I feel strong that they’re trying their hardest to try and get it back here. We’ve seen improvements; we’ve seen more stuff coming down town. I don’t think it will ever get back to what it used to be, but better than it was a few years ago. Actually more and more people and different people every month or so. They’re trying to make a college town out of it, which is good because we need people here.
The Flint Experience
I have a passion for giving back to the community, especially for feeding the community. If the community had not been there for me when I was growing up, I would not have survived.
When Father Tim MacDonald’s parents moved to Flint in 1966, the city was a welcome destination for families.
“My parents came to Michigan in 1966. They recall it being a beautiful and exciting place,” says Father Tim. “My father is still there now, 49 years later. I remember it as a place with good schools and lots of opportunities.”
To some, Flint represents complete failure — economic, political and social. Flint was the birthplace of General Motors, an American success story. Flint was Michigan’s second city, with a population approaching 200,000.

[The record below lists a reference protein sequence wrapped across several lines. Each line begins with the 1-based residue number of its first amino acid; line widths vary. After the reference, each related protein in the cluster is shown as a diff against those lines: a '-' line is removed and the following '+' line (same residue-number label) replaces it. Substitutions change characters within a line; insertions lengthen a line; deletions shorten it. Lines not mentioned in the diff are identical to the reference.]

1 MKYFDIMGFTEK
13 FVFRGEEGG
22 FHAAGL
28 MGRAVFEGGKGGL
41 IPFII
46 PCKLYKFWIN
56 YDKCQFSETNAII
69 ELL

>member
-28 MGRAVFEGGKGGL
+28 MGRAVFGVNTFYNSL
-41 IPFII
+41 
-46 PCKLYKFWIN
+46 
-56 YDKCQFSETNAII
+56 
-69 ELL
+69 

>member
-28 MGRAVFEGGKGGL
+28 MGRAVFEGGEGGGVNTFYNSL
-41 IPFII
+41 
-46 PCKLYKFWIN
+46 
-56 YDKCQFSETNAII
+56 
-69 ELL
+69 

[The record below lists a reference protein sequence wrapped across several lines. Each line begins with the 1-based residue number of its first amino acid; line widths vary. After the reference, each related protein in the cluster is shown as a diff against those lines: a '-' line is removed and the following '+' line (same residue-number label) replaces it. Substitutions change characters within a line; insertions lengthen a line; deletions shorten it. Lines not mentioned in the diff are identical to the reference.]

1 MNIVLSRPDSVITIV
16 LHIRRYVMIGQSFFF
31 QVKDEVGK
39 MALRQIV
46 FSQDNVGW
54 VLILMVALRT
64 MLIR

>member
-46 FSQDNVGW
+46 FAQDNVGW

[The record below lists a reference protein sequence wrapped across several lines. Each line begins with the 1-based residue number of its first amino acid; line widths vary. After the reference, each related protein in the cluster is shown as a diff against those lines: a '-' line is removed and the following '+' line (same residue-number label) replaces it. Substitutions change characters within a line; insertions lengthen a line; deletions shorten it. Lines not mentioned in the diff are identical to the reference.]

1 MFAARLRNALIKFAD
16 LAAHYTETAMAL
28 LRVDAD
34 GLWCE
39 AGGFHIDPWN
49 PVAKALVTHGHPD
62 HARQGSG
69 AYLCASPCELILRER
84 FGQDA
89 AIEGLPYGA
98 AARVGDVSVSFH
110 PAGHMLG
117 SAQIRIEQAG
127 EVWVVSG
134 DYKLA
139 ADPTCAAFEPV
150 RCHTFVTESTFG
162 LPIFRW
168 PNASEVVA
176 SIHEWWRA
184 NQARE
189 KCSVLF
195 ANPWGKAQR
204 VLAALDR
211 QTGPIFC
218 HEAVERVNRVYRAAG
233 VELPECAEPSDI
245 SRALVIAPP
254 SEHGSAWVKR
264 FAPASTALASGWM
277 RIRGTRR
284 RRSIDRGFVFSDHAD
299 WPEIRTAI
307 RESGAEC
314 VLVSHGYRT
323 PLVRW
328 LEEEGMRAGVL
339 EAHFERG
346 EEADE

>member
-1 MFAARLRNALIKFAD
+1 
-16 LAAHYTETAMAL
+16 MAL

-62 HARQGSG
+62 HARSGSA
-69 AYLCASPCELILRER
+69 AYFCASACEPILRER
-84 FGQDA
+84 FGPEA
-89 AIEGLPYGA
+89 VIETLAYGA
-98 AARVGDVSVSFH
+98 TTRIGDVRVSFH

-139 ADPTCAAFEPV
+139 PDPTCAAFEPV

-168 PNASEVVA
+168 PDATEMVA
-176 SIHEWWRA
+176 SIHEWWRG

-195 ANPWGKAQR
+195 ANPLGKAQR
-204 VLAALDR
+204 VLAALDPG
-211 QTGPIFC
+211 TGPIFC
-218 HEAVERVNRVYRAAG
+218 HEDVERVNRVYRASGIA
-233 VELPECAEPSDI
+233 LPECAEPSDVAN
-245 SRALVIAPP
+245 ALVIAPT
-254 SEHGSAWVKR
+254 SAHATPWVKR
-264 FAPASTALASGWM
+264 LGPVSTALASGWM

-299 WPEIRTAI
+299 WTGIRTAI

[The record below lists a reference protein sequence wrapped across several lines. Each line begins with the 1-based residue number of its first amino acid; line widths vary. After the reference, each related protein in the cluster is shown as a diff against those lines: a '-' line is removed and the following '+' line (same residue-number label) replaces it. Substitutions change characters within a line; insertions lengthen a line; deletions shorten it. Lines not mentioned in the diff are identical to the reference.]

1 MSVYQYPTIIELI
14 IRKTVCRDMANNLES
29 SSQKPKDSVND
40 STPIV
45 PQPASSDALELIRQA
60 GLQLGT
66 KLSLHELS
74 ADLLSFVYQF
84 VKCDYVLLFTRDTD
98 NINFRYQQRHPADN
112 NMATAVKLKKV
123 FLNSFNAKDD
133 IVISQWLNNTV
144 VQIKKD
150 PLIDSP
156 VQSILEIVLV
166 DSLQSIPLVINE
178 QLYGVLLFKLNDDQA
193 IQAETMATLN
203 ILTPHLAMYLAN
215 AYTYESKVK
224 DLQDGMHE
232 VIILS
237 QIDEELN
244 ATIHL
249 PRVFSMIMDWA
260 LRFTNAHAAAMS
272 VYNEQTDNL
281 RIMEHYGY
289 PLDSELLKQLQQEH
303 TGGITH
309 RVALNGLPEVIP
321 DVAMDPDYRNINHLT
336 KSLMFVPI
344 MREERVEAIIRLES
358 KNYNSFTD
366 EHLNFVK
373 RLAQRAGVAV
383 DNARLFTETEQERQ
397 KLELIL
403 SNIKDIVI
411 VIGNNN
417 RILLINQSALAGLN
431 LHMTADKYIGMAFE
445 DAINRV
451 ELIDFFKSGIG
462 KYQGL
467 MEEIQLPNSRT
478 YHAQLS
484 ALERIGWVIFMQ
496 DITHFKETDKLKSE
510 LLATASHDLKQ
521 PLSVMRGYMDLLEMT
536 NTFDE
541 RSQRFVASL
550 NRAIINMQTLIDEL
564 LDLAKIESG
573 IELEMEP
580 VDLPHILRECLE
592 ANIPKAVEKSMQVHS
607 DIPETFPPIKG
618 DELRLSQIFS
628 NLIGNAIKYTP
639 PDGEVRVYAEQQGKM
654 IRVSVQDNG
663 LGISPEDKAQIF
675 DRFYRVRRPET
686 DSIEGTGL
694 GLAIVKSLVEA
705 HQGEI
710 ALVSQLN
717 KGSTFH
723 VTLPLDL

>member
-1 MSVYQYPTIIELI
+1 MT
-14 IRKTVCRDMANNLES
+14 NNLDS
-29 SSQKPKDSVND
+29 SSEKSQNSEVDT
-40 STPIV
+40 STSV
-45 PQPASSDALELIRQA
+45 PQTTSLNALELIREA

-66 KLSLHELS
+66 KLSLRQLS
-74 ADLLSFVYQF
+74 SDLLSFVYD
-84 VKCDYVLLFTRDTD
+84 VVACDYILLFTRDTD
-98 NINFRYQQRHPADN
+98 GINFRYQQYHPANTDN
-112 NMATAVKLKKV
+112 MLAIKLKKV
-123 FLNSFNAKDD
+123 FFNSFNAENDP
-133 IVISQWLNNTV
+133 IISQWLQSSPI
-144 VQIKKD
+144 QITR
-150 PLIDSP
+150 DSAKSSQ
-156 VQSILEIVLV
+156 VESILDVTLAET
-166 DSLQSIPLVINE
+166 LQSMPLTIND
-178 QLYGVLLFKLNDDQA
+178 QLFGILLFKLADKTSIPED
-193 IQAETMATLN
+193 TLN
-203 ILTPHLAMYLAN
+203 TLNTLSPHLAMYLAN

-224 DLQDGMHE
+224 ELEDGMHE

Glenda says she’s a changed woman, thanks to the Center for Hope
“I would look around at people on the bus and think ‘They’re normal. Why can’t I be normal?’ But every time I tried to get off the heroine, the sickness would start. I was totally dependent. ‘Couldn’t function without it, even though it ruined my teeth, gave me terrible diarrhea and made me hurt all over.
How the N.E.W. Life Center changed Cara’s life
Cara Manns has a memory from when she was five years old. She is sitting in the back seat of a car with her mother and Big Jimmy in front. From between the bucket seats, she sees the man slip something into her mama’s drink. Then the memory skips ahead to an ambulance taking her mother away, never to come home again. She can still remember the dress she wore to her mother’s funeral, but she never remembers hearing anything about Big Jimmy being held accountable for her mother’s death. She was just gone.
After 50 years, joining the Catholic Church was ‘worth the wait’
In 50 years, what will you accomplish? Will you get married? Have kids? Grow in your career?
Seventy-four-year-old James Davis, of Dexter, has done all of that. He and his wife have two daughters, and he was a history professor for about half a century. And throughout those 50 years, James – who was born and raised Presbyterian – familiarized himself with the history and beliefs of the Catholic Church, ultimately leading to his conversion in 2014.